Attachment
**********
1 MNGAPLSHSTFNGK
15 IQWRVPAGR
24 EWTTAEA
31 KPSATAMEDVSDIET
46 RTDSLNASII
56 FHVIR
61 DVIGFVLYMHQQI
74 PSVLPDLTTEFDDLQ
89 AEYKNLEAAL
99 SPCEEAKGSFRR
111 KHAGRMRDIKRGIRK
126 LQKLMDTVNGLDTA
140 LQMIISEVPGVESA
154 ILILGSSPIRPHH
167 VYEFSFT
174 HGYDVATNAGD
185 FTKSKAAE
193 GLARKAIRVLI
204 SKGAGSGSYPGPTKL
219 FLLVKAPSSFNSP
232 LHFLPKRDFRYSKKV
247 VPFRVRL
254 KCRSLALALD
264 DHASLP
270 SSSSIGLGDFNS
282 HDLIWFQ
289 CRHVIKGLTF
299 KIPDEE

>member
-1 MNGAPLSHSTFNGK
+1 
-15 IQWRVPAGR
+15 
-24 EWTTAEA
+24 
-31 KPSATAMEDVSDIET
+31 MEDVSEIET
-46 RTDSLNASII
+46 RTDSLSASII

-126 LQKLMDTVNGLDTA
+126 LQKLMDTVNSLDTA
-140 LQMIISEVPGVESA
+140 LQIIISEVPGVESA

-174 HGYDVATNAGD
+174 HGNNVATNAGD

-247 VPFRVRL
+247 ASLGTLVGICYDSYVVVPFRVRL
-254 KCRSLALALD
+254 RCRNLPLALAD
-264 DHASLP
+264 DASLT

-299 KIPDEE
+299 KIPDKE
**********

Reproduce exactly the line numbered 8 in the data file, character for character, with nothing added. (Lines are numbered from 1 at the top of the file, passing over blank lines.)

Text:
74 PSVLPDLTTEFDDLQ